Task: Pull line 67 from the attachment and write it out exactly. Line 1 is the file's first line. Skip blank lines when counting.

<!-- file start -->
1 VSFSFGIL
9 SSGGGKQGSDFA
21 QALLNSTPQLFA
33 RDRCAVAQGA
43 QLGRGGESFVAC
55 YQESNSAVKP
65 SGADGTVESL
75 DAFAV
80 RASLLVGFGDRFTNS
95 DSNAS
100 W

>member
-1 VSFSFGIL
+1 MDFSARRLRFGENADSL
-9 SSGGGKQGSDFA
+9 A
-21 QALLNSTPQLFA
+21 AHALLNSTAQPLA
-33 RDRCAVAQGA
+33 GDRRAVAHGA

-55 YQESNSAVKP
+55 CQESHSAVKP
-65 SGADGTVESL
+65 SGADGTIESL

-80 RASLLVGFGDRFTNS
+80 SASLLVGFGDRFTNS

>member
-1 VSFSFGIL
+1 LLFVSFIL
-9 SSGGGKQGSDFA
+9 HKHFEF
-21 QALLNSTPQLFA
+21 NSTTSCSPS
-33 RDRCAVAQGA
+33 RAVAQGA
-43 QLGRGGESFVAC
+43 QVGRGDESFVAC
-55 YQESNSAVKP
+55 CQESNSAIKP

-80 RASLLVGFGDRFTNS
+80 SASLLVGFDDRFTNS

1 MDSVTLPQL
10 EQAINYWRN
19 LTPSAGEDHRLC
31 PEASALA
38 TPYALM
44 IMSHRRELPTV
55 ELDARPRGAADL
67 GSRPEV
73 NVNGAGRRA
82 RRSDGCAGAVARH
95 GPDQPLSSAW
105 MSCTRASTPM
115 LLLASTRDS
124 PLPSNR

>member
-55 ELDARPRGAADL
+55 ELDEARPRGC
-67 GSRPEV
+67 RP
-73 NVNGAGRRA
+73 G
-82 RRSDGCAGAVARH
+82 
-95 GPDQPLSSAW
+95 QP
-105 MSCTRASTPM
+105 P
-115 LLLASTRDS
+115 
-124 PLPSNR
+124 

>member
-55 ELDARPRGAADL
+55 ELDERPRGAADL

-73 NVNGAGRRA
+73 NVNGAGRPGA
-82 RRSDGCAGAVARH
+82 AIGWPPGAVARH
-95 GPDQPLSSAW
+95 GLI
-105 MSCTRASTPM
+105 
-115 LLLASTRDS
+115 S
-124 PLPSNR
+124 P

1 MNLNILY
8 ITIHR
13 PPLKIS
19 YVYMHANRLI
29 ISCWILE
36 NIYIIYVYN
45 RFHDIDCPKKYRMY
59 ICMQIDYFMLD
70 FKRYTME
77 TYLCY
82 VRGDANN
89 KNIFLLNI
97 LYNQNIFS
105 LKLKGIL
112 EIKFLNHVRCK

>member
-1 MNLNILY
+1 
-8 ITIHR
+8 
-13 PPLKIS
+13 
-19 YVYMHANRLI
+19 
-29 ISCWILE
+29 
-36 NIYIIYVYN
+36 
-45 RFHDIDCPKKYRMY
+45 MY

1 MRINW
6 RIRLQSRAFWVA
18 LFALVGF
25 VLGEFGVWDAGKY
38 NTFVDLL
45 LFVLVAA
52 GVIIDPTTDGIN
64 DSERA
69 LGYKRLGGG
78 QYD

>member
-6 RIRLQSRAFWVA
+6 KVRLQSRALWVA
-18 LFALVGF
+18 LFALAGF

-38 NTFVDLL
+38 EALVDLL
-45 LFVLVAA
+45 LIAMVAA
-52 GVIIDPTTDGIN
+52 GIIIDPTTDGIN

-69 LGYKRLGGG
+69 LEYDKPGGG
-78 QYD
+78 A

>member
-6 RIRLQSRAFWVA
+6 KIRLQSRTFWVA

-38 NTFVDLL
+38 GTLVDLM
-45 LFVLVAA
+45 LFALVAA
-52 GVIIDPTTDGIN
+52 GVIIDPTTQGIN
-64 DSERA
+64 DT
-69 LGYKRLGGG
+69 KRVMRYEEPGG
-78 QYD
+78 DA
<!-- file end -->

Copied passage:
-105 MSCTRASTPM